Hello fellow babies! Big things have happened for the Frease clan! As the majority of my readers are our close friends and family you are probably aware of the fact that we moved… countries. If you aren’t aware… surprise! I am currently writing from Quakenbrück, Germany and I could not be happier about it; we have come to think of this country as our second home. Look how German this Penguin is and look how much I love him…
***PSA: I am sure Turkey is a wonderful country, it was simply not a good fit for us***
Many, many, many things have happened since my last blog post and it is my sincerest wish to blog them all at a later date. A few of the highlights include: my parents’ visit, our incredible trip to Rome, the move from Turkey, Kenny’s parents’ visit, and a smattering of lovely weekend getaway trips with my darling husband. I wanted to post a few “highlight photos” because they were all so much fun.
Each one was an adventure that I plan on boring you all with eventually;)
But for now: BERLIN. Last weekend Kenny and I had wonderful weekend visit to Berlin. I have always wanted to visit this historical city. Ken and I hopped on a train Saturday morning and our adventure began. I mean, what’s an adventure without a few Weißbiere?
After a few beers (2), a few hours (3) and a few ridiculous card game annihilations (I’m awful) we were there. We only had a short time in the city so we decided to do a bike tour to see as much as we could. Fantastic decision: it was awesome and I highly recommend Fat Tire Bike Tours. We had a few hours to kill before the tour and it was a gorgeous day so naturally, we stopped for a beer along the water.
After our mid afternoon beer we headed for the tour. We got our bikes, listened to a quick historical introductory of Berlin and we were off. We rode around the city, saw all the major historical sites and took some excellent photos if I do say so myself;)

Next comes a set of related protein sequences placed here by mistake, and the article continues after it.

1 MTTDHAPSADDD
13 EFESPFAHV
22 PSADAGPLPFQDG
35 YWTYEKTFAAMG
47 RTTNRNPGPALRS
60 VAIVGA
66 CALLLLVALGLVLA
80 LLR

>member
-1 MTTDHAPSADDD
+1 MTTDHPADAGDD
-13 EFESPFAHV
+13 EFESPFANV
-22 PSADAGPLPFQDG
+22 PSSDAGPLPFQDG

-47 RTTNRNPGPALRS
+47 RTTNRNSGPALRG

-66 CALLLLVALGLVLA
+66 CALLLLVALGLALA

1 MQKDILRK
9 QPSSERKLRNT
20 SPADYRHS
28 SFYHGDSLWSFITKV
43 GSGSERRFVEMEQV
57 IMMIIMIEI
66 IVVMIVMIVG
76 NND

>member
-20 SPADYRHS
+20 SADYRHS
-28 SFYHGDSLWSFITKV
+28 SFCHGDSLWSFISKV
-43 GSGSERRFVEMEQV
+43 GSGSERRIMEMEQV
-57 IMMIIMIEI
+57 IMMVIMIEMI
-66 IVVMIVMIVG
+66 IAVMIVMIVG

First stop: Neptune Fountain
Next stop: Bebelplatz
Here we have one of Humboldt University’s buildings. Albert Einstein and Karl Marx attended this university. Kenny was shocked…
This building shares a courtyard, called the Bebelplatz, with the State Opera building. The Bebelplatz is the site of one of the infamous Nazi book burning ceremonies where they set 20,000 books aflame in order to “purify” the German language and literature. There is an underground memorial in its place consisting of empty shelves with room enough for the 20,000 books.
Students of Humboldt hold a book sale each year in the square, selling the books that were burned in remembrance.
Next stop: the Gendarmenmarkt. The Gendarmenmarkt is home to the Berlin Concert House and both the French and German Cathedrals. The building in the left side of the photo is the German Cathedral. Immediately across from it (not shown) is the nearly identical French Cathedral. The French built their church first, then the Germans built theirs in order to “top” the French, as their near twin church is a meter taller… real mature, guys. Here is Kenny looking ecstatic in front of the French Cathedral…
Here is a giant bubble because it’s fantastic.
Next stop: Checkpoint Charlie
What I was most looking forward to on this tour was hearing about the Berlin Wall. What better starting point than Checkpoint Charlie? Located on the Wall, this was the last controlled stop on the route to East Berlin. The city recreated it for touristic purposes. After a brief run through its history from our tour guide I popped over for a picture. With the Checkpoint being one of Berlin’s primary tourist attractions, naturally it was flooded with people. My lack of patience for such things resulted in a picture with a random dude posing.